Dallas ISD Increases Security Measures Following Shooting at High School Basketball Game
The district is banning bags at games for the next week and considering the addition of weapons detection devices at event entrances.
- By Haley Samsel
- January 15, 2020
The Dallas Independent School District has announced an increase in security measures following a shooting during a high school basketball game in the southern part of the city.
A game between South Oak Cliff and Kimball high schools on Saturday night erupted into chaos when shots rang out during the third quarter, sending hundreds of spectators fleeing the venue. Dallas ISD officers were escorting a group that was beginning to fight near a concession stand when a 15-year-old student took out a gun and began to shoot, according to NBC DFW.
The shooting, which took place just hours after the new South Oak Cliff High School was officially opened, wounded an 18-year-old former Dallas ISD student involved in the fight and a veteran school police officer. The officer was grazed in the shoulder and quickly released from the hospital, while the student was critically injured.
Superintendent Michael Hinojosa ultimately decided to allow the two high schools to finish their game on Monday afternoon with increased security measures. In addition, Hinojosa said that all bags, purses and backpacks will be banned from sporting events this week only. After that, the district’s clear-bag policy already in place will be reinstated.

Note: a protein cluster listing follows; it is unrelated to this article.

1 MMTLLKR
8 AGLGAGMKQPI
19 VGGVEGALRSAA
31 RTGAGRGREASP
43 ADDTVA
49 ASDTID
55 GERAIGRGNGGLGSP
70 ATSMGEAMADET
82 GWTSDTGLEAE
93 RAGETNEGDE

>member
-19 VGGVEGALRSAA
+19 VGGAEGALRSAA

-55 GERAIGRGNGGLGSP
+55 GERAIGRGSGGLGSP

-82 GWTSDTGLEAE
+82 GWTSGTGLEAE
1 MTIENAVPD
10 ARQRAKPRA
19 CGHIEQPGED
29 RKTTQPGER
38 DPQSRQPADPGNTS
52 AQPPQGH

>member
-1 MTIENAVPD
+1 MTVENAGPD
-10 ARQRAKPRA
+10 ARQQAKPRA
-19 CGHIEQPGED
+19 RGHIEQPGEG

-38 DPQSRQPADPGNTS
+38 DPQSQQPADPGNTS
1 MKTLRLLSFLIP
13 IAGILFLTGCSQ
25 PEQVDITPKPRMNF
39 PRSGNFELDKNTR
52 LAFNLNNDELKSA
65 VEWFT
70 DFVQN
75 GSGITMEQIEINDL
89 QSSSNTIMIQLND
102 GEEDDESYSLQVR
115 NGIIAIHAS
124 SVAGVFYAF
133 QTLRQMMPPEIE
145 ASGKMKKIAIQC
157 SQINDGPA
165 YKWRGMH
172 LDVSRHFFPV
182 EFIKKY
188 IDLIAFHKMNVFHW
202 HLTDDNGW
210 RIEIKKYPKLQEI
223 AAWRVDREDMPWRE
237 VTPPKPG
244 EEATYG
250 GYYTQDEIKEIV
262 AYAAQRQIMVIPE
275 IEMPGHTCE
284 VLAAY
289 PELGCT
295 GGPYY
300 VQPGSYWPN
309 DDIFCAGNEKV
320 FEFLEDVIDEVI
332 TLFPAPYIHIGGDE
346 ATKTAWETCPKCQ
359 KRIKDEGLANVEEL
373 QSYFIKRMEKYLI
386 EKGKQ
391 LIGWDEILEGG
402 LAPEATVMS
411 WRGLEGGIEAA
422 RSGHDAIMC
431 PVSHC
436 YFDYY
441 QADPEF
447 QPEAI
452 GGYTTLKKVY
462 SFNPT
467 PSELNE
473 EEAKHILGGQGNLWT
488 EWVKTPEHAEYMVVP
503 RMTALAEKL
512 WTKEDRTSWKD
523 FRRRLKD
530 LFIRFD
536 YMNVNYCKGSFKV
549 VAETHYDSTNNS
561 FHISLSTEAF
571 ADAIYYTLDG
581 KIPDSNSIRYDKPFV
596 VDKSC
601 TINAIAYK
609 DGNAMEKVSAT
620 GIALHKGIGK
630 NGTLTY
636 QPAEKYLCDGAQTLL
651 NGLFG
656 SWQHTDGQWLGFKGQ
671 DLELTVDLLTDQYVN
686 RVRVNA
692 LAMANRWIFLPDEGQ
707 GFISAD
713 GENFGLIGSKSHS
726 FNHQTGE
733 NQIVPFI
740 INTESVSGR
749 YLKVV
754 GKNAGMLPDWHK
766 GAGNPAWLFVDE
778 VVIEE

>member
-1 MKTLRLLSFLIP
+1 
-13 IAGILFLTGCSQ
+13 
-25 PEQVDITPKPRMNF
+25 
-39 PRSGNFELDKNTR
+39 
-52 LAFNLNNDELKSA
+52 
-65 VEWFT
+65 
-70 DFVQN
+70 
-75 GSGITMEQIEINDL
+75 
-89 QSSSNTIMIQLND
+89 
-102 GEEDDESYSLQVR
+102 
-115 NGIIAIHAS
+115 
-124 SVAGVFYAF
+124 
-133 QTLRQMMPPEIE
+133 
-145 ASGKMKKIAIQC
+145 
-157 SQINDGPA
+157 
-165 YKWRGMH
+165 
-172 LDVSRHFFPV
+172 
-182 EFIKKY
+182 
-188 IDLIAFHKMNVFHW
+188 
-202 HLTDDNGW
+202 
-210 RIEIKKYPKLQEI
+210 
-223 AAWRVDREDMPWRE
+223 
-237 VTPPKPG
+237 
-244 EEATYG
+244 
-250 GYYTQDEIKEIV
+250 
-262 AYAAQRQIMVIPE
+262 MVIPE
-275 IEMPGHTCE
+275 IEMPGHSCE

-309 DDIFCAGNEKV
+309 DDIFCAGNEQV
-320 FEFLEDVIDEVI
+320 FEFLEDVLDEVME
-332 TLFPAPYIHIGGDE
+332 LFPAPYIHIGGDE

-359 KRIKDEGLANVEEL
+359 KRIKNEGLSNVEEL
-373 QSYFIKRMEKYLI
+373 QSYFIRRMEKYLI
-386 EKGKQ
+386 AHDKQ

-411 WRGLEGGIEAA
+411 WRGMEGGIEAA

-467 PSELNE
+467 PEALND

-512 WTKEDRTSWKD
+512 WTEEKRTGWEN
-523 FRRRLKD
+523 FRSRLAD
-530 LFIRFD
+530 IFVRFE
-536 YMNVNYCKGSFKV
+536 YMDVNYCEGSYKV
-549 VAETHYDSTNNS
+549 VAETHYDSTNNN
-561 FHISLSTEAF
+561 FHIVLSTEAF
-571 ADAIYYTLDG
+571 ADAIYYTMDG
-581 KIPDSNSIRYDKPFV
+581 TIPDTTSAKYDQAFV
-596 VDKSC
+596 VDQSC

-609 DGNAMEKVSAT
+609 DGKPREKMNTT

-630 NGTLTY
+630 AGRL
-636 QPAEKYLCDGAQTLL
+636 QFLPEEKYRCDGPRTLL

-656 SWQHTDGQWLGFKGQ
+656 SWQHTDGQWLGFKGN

“This was an incident that has spilled over from the community, but we cannot absolve our responsibility because it happened on our watch, on our property,” Hinojosa said, according to NBC DFW.
Read More: How Districts Are Addressing A Growing, Underreported Threat: Shootings at School Sporting Events
While no metal detectors will be added, attendees will be checked by security guards using metal-detecting wands, according to NBC DFW. Metal detectors are usually on hand at football games.
In addition, Dallas ISD is exploring other measures, like “decentralizing” where games are played, meaning games will be played at either teams’ gyms instead of a neutral location like Davis Field House, where the South Oak Cliff-Kimball game was played.
Dallas ISD officials are also considering the addition of weapon detection devices and developing a task force to address school violence.
At a news conference, Hinojosa said the issue has gotten worse in recent years. Shootings and other violence at after-school events, particularly football and basketball games, have been on the rise nationwide, causing districts to evaluate how to address community violence within schools.
"What's really disappointing to me is that the public schools, in my personal history [of being a student, teacher and superintendent], there was kind of this truce," Hinojosa said, according to WFAA. "The truce is that those activities happen off-campus. Well, that truce is now over because it now spilled over onto our campus, which makes this much more difficult."
Haley Samsel is an Associate Content Editor for the Infrastructure Solutions Group at 1105 Media.